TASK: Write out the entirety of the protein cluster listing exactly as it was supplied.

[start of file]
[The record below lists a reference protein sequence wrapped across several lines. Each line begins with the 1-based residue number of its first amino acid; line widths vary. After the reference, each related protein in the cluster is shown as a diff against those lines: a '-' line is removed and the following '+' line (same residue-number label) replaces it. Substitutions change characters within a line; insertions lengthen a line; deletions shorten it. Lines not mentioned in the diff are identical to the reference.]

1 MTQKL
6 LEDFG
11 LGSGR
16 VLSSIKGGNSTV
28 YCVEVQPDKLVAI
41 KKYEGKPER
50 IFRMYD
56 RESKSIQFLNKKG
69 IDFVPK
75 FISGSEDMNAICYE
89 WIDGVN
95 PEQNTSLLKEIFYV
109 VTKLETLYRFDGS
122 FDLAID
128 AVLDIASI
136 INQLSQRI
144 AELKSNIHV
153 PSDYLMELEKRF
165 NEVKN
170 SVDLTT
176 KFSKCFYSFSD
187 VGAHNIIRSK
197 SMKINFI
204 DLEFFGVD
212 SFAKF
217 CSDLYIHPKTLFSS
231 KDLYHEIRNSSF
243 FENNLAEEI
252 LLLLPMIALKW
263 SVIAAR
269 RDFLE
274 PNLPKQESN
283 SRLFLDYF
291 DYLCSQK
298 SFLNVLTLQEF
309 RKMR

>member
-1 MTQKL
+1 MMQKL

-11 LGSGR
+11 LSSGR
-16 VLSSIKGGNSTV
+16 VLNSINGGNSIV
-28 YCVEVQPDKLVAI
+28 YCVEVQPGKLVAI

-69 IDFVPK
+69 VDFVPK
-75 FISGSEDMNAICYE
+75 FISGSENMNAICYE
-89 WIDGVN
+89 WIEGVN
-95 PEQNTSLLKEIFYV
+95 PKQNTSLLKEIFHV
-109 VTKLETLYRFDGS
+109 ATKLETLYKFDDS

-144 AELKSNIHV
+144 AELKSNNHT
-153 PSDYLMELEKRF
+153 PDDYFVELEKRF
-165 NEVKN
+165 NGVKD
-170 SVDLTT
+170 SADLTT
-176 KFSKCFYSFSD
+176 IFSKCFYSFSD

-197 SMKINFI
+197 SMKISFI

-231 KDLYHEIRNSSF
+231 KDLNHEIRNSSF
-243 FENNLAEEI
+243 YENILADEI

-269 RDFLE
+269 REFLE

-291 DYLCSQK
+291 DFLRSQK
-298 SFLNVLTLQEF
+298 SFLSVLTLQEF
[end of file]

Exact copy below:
[The record below lists a reference protein sequence wrapped across several lines. Each line begins with the 1-based residue number of its first amino acid; line widths vary. After the reference, each related protein in the cluster is shown as a diff against those lines: a '-' line is removed and the following '+' line (same residue-number label) replaces it. Substitutions change characters within a line; insertions lengthen a line; deletions shorten it. Lines not mentioned in the diff are identical to the reference.]

1 MTQKL
6 LEDFG
11 LGSGR
16 VLSSIKGGNSTV
28 YCVEVQPDKLVAI
41 KKYEGKPER
50 IFRMYD
56 RESKSIQFLNKKG
69 IDFVPK
75 FISGSEDMNAICYE
89 WIDGVN
95 PEQNTSLLKEIFYV
109 VTKLETLYRFDGS
122 FDLAID
128 AVLDIASI
136 INQLSQRI
144 AELKSNIHV
153 PSDYLMELEKRF
165 NEVKN
170 SVDLTT
176 KFSKCFYSFSD
187 VGAHNIIRSK
197 SMKINFI
204 DLEFFGVD
212 SFAKF
217 CSDLYIHPKTLFSS
231 KDLYHEIRNSSF
243 FENNLAEEI
252 LLLLPMIALKW
263 SVIAAR
269 RDFLE
274 PNLPKQESN
283 SRLFLDYF
291 DYLCSQK
298 SFLNVLTLQEF
309 RKMR

>member
-1 MTQKL
+1 MMQKL

-11 LGSGR
+11 LSSGR
-16 VLSSIKGGNSTV
+16 VLNSINGGNSIV
-28 YCVEVQPDKLVAI
+28 YCVEVQPGKLVAI

-69 IDFVPK
+69 VDFVPK
-75 FISGSEDMNAICYE
+75 FISGSENMNAICYE
-89 WIDGVN
+89 WIEGVN
-95 PEQNTSLLKEIFYV
+95 PKQNTSLLKEIFHV
-109 VTKLETLYRFDGS
+109 ATKLETLYKFDDS

-144 AELKSNIHV
+144 AELKSNNHT
-153 PSDYLMELEKRF
+153 PDDYFVELEKRF
-165 NEVKN
+165 NGVKD
-170 SVDLTT
+170 SADLTT
-176 KFSKCFYSFSD
+176 IFSKCFYSFSD

-197 SMKINFI
+197 SMKISFI

-231 KDLYHEIRNSSF
+231 KDLNHEIRNSSF
-243 FENNLAEEI
+243 YENILADEI

-269 RDFLE
+269 REFLE

-291 DYLCSQK
+291 DFLRSQK
-298 SFLNVLTLQEF
+298 SFLSVLTLQEF